Sudanese President Omar al Bashir’s recent visit to, and from, South Africa raises interesting issues regarding the status of the international human rights regime. I put a Rorschach type question to our group of regular contributors, and though only two responded, I think you’ll enjoy what they had to say.
What do we learn from events surrounding Omar al-Bashir’s trip to South Africa?
To quickly recap, the International Criminal Court (ICC) has indicted al-Bashir for the trifecta of human rights crimes, yet he has continued to travel abroad some, running the risk of being arrested and extradicted to The Hague to stand trial. The African Union was meeting in South Africa, which “has been a traditional defender of the ICC and has previously insisted that it would arrest Bashir if he stepped foot on its territory.” Nobody expected Bashir to attend, but he stepped off the plane with the Sudanese delegation, and boom, a humanitarian diplomatic crisis on the scale of 1998’s arrest of Augusto Pinochet in London was born. South Africa’s High Court issued an order not to permit Bashir to leave, but after the meeting the government quietly ushered him out of the country via a military airport.
So, what have we learned?
Oliver Kaplan quipped: “If you’ve been indicted by the ICC, be prepared for a fast takeoff.”
Bridget Coggins took a more sober approach, noting that “the ICC is best suited to pursuing remedial justice for those no longer in high office or for participants in non-state groups.” Why?
Although the court was created to ensure that no one, no matter how powerful, could perpetrate crimes against humanity with impunity, many leaders and publics are uncomfortable endowing the ICC with the authority to depose sitting leaders — including three of the five permanent members of the UN Security Council.
Indeed, I am struck by the extent to which the high level officials who have faced prosecution for human rights crimes, whether in domestic or international courts, have strongly tended to be 70 years or older. My takeaway: until much of the power base a political leader recruits is in the grave, they are very difficult to prosecute. Put broadly, human rights law is no different than any area of law: powerful people have less to fear than those with little power.
As Steven Friedman observed “African countries, of course, complain that the ICC only indicts Africans,” and some observers look at SA’s failure to arrest and extradite Bashir as a failure of certain states to respect the court and the international human rights regime. Coggins disagrees, arguing that state’s non-compliance with ICC decisions and requests:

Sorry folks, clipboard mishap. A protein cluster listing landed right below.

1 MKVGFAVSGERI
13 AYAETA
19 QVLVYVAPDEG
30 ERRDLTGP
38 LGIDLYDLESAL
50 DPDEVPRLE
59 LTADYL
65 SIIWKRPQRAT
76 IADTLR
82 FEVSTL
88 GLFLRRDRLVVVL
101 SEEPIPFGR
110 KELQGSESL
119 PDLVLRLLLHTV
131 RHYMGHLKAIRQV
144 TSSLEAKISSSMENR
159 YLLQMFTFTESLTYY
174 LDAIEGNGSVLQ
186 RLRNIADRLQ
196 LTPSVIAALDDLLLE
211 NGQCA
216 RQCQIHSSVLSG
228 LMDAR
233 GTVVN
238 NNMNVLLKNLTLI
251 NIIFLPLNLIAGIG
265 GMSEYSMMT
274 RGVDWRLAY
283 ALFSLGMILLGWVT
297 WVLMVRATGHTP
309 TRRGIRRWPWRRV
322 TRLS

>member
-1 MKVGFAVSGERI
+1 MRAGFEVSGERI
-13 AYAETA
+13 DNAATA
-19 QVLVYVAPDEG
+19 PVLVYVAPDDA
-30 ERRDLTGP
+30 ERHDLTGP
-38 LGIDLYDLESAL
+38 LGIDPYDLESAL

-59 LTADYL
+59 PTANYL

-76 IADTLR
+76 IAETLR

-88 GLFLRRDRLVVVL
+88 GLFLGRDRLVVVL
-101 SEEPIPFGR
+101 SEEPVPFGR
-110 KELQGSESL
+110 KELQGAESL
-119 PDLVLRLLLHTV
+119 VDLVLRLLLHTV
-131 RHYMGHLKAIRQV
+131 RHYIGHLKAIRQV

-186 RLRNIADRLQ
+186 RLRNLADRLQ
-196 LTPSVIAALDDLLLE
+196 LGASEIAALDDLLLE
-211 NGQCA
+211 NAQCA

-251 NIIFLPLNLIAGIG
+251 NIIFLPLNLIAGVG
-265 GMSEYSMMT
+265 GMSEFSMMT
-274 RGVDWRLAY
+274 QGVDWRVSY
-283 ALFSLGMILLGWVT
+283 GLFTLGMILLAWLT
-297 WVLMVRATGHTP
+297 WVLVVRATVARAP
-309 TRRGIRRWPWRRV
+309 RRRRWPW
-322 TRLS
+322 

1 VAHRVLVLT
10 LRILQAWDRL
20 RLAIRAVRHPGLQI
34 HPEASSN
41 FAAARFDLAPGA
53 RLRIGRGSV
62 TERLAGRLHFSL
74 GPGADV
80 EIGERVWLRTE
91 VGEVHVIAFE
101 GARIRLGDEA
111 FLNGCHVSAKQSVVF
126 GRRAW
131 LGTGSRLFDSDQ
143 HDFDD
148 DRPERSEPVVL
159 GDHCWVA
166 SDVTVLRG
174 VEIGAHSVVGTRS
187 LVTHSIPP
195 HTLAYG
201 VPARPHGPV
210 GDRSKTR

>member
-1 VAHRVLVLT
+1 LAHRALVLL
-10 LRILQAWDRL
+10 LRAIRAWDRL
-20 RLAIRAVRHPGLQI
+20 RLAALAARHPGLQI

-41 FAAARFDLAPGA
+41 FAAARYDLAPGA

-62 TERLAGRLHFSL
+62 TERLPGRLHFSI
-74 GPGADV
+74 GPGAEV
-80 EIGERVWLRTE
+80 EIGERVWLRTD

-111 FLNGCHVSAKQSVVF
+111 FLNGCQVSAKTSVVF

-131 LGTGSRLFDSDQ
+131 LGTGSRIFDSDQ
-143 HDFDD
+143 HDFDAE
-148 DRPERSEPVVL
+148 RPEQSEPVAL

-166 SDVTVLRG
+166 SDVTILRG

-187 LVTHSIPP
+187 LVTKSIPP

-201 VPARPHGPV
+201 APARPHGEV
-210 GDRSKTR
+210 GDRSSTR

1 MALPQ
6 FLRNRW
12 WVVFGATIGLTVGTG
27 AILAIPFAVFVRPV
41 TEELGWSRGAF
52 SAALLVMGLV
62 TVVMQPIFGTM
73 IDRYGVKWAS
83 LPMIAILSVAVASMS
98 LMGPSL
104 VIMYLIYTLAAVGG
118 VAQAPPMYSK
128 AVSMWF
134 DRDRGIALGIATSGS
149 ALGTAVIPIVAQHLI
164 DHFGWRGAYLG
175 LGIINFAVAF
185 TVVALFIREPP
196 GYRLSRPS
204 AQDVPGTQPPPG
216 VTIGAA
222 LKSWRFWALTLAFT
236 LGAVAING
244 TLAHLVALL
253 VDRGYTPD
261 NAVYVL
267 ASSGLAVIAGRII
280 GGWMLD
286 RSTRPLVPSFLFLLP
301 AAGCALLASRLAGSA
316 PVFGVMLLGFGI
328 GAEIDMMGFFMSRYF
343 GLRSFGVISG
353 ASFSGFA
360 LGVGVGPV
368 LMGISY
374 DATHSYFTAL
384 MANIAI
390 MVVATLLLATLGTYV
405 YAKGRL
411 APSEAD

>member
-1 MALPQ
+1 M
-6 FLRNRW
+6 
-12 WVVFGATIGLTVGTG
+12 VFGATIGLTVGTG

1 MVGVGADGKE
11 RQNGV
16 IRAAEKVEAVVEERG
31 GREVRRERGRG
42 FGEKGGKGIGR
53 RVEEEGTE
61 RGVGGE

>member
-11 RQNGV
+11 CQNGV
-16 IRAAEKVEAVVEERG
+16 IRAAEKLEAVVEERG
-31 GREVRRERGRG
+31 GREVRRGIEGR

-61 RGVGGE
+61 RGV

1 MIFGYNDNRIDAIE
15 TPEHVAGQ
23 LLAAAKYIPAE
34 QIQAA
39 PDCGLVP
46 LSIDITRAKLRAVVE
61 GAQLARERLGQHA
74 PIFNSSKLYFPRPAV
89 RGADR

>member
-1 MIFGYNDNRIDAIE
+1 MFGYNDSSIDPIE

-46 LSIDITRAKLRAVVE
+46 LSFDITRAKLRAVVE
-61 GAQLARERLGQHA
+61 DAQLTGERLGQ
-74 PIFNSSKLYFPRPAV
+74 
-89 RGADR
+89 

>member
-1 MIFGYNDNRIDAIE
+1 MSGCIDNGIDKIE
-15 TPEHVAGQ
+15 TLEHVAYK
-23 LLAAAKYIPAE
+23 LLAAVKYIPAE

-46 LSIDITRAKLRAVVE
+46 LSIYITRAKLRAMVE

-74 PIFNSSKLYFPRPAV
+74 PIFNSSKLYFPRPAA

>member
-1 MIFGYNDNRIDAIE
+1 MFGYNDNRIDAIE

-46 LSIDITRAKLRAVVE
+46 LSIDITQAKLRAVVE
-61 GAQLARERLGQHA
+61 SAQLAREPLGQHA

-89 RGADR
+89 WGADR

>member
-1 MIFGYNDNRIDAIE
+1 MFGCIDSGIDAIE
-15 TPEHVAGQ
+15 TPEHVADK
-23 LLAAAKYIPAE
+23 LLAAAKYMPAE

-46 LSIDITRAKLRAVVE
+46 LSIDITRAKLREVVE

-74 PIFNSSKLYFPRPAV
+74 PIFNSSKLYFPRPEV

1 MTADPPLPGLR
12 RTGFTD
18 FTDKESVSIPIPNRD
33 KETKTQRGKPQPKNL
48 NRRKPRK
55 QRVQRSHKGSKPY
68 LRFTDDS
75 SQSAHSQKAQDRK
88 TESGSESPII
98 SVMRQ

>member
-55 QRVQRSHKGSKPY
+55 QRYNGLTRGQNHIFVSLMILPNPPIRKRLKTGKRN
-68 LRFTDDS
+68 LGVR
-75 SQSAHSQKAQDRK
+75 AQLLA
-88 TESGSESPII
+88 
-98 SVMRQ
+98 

is not an “African” or “Arab” problem with the court – as many analysts and leaders have portrayed it – but evidence of the inherent tension between sovereignty and international law. When the warrants against Bashir were first issued, they were not without controversy. Many came out against them (US Sudan Envoy Scott Gration, China, the Arab League) because they were the first against a sitting president AND because they created political difficulties for the new engagement strategy toward the Bashir regime — isolation (sanctions) had been the modus operandi for some time. Finally, and relatedly, it is not unreasonable to believe that Bashir’s likely successor would take a harder line, pursuing more violence in Darfur and other border regions, expelling humanitarian aid workers and other foreign observers, and making life even worse for Sudanese civilians.
Noting the UN’s relatively active role in the Sudanese conflict, she points out the multiple venues available for pursuing international justice, and then observes how real politik may play out in the setting described above.
There is not yet an international consensus lined up in favor of the ICC’s prosecution of sitting leaders. To date, Security Council actions seem to accrue more legitimate authority. Therefore, the ANC’s decision to allow Bashir to return to Sudan reflects a wider international ambivalence about the Court’s proper role.
To offer my two cents, some will contend that this underscores how the international human rights regime is broken or a failure. Hogwash. That the conviction rate for murder in the US is below 65% leads zero people to declare laws against murder a failure. Are there problems with domestic law enforcement in the US (and elsewhere)? You bet! But when many discuss international human rights they want to apply standards that nobody takes seriously when assessing the efficacy of domestic law. Does power undercut law? Yes. Does that mean that the international human rights regime is meaningless? Don’t be silly. Just ask Dick Cheney’s or Donald Rumsfeld’s travel agents about the international trips they’ve been booking.